Open Bug 1358377 Opened 7 years ago Updated 1 year ago

line box height calculation doesn't match CSS2 in how it considers multiple fonts

Categories

(Core :: Layout: Block and Inline, enhancement)

enhancement

Tracking

()

REOPENED
Tracking Status
firefox55 --- affected

People

(Reporter: dbaron, Unassigned)

References

Details

(Keywords: css2)

CSS 2.1 describes how 'line-heights' are calculated.  The two key parts are:

10.6.1: https://drafts.csswg.org/css2/visudet.html#inline-non-replaced
10.8 and 10.8.1: https://drafts.csswg.org/css2/visudet.html#line-height

The way CSS 2.1 describes things is that inlines contribute to the line box height, but text doesn't.  Each inline should consider the bounds of all of the text in it for its content height (10.6.1), and then the difference between that and the line-height is added as a half-leading on each side, considering each glyph separately.  (Note that this produces unbalanced lines when font fallback is involved in only some lines.)  Note that in reality line-height:normal is also determined based on fonts, but how it is is undefined; see https://github.com/w3c/csswg-drafts/issues/1254.

What Gecko does has a few problems:

 * we consider the bounds of all of the fonts used when we compute the content box size of an nsTextFrame (nsTextFrame::ReflowText calls gfxTextRun::BreakAndMeasureText which calls gfxTextRun::MeasureText which iterates over each font used and calls gfxTextRun::AccumulateMetricsForRun or gfxTextRun::AccumulatePartialLigatureMetrics, which in turn union the ascents and descents together, but we don't consider it for any of the calculations we do for the content-box height of an inline, and we never add external leading to this size.

* we specially consider the content-box size of a text frame for line-height calculations (contrary to the spec, but it doesn't make a huge difference) only when 'line-height' is 'normal'.  This means that 'line-height: normal' also unions in the ascent/descent of text, but *unioned* with the other incorrect calculations we do on inlines.  This is done in the setting of the canUpdate variable in nsLineLayout::VerticalAlignFrames which was added in bug 99010 in https://github.com/mozilla/gecko-dev/commit/5b02d7ca8a98ed0c80339f49f926fbf4862046b9

* when we compute the content-box height of an inline, we only use the first choice font (via nsLayoutUtils::SetBSizeFromFontMetrics called from nsInlineFrame::ReflowFrames) rather than using all used fonts as the spec describes.  This means we generally have a size that's too small if font fallback occurred (although it could be too large on one or both sides if no glyphs from the first choice font are used).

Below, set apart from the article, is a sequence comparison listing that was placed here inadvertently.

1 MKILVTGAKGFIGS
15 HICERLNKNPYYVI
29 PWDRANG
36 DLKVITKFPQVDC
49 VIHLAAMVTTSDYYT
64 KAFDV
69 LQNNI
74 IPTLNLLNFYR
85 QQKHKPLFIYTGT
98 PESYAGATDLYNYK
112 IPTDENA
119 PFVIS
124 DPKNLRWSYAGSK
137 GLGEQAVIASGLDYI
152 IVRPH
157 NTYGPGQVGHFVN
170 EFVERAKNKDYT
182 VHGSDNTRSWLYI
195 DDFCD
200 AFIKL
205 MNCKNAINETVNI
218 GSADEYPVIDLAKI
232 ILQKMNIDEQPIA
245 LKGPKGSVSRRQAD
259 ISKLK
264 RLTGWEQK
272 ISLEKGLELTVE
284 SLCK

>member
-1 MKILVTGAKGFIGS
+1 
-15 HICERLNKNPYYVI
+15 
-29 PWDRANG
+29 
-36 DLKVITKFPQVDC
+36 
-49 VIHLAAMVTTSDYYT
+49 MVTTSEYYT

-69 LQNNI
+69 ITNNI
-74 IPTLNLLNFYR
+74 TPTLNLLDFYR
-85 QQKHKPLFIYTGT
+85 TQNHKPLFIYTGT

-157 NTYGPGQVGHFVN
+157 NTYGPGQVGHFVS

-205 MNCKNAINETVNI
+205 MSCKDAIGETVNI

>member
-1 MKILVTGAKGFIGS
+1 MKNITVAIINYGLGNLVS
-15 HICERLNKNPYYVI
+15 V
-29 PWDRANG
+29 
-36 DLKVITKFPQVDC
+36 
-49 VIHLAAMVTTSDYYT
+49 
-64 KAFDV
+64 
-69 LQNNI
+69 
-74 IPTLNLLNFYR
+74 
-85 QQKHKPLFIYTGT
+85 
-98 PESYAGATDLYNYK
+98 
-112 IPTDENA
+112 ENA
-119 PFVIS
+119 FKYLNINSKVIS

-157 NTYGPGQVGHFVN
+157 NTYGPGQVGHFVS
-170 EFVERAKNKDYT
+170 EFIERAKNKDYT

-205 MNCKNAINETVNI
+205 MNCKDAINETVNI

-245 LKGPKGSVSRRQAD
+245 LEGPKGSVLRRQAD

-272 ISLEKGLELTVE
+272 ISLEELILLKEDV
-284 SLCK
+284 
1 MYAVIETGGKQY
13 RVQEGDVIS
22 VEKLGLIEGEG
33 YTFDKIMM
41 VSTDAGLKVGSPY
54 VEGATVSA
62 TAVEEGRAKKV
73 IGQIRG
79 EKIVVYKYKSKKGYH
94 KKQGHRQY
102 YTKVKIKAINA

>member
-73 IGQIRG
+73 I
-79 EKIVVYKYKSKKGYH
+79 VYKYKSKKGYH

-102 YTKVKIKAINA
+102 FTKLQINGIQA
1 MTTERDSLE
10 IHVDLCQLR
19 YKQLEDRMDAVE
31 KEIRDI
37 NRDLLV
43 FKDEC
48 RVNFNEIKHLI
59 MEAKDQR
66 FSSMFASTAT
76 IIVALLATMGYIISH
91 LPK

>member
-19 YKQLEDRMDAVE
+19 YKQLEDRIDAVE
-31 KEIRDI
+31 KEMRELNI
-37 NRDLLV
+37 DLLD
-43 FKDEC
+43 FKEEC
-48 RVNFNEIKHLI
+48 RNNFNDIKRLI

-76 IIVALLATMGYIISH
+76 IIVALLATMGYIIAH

* On inlines and blocks, when 'line-height' is 'normal', we consider the external leading from the font metrics.  But I believe we're only getting this from the first-choice font, and we're adding this to the content-box size of the inline that doesn't match the spec as described above.  We never add external leading from any font to the size we got from all fonts.  What we should actually do depends on the resolution of https://github.com/w3c/csswg-drafts/issues/1254.


In order to fix this, we should probably:
 * remove the canUpdate hack in VerticalAlignFrames and stop considering text on its own
 * make the content box height calculations for inlines that we do in nsInlineFrame::ReflowFrames build up their sizes from their child text frames (when there are ) to match what the spec says in 10.6.1
 * figure out whether we want to consider the external leading from the first choice font or all fonts.  Probably all fonts is best, which means we probably want to compute it during text measurement the same time we compute ascent and descent.  We then need to propagate this information from text measurement to text frames and then to inline frames.


I'm under the impression that WebKit is substantially closer to the spec here, and probably Chromium and Edge as well.
The discussion in https://github.com/w3c/csswg-drafts/issues/1254#issuecomment-296129092 did suggest that we shouldn't rush here.  In particular:
 * the spec might change
 * there are reasons to think Gecko's behavior may be superior to the present spec, both in terms of leading to preserving baseline rhythm right now, and in terms of being a good approach leading into line-height-step.
Status: RESOLVED → REOPENED
Resolution: INACTIVE → ---
Severity: normal → S3
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